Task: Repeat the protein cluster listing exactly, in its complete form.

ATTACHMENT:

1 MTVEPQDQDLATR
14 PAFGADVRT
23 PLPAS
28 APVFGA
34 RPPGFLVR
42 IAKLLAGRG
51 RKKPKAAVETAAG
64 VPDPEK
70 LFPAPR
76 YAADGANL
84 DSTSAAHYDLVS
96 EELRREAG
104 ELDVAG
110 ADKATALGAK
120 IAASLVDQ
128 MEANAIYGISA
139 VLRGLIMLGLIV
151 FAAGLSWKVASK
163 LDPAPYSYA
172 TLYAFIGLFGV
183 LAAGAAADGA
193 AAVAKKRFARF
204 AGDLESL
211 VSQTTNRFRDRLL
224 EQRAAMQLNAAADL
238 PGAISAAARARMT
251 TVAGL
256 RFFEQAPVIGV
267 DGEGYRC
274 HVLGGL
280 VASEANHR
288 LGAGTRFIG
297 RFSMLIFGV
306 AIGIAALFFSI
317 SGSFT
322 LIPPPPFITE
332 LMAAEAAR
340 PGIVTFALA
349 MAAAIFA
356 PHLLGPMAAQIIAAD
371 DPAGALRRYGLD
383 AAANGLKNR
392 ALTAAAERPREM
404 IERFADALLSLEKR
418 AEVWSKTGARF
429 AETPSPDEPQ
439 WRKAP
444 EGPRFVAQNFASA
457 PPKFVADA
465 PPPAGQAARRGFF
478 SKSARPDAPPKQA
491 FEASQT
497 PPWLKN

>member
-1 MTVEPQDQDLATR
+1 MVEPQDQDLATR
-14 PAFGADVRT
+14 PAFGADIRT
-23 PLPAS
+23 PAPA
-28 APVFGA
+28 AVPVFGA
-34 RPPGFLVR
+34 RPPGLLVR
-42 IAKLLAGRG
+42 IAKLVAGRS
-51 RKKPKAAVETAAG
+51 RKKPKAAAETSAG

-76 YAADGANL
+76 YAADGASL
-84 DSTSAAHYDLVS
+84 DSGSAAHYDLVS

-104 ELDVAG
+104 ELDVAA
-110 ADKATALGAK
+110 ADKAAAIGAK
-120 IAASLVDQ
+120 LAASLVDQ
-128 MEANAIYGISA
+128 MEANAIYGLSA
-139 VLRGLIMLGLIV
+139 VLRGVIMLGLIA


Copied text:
1 MTVEPQDQDLATR
14 PAFGADVRT
23 PLPAS
28 APVFGA
34 RPPGFLVR
42 IAKLLAGRG
51 RKKPKAAVETAAG
64 VPDPEK
70 LFPAPR
76 YAADGANL
84 DSTSAAHYDLVS
96 EELRREAG
104 ELDVAG
110 ADKATALGAK
120 IAASLVDQ
128 MEANAIYGISA
139 VLRGLIMLGLIV
151 FAAGLSWKVASK
163 LDPAPYSYA
172 TLYAFIGLFGV
183 LAAGAAADGA
193 AAVAKKRFARF
204 AGDLESL
211 VSQTTNRFRDRLL
224 EQRAAMQLNAAADL
238 PGAISAAARARMT
251 TVAGL
256 RFFEQAPVIGV
267 DGEGYRC
274 HVLGGL
280 VASEANHR
288 LGAGTRFIG
297 RFSMLIFGV
306 AIGIAALFFSI
317 SGSFT
322 LIPPPPFITE
332 LMAAEAAR
340 PGIVTFALA
349 MAAAIFA
356 PHLLGPMAAQIIAAD
371 DPAGALRRYGLD
383 AAANGLKNR
392 ALTAAAERPREM
404 IERFADALLSLEKR
418 AEVWSKTGARF
429 AETPSPDEPQ
439 WRKAP
444 EGPRFVAQNFASA
457 PPKFVADA
465 PPPAGQAARRGFF
478 SKSARPDAPPKQA
491 FEASQT
497 PPWLKN

>member
-1 MTVEPQDQDLATR
+1 MVEPQDQDLATR
-14 PAFGADVRT
+14 PAFGADIRT
-23 PLPAS
+23 PAPA
-28 APVFGA
+28 AVPVFGA
-34 RPPGFLVR
+34 RPPGLLVR
-42 IAKLLAGRG
+42 IAKLVAGRS
-51 RKKPKAAVETAAG
+51 RKKPKAAAETSAG

-76 YAADGANL
+76 YAADGASL
-84 DSTSAAHYDLVS
+84 DSGSAAHYDLVS

-104 ELDVAG
+104 ELDVAA
-110 ADKATALGAK
+110 ADKAAAIGAK
-120 IAASLVDQ
+120 LAASLVDQ
-128 MEANAIYGISA
+128 MEANAIYGLSA
-139 VLRGLIMLGLIV
+139 VLRGVIMLGLIA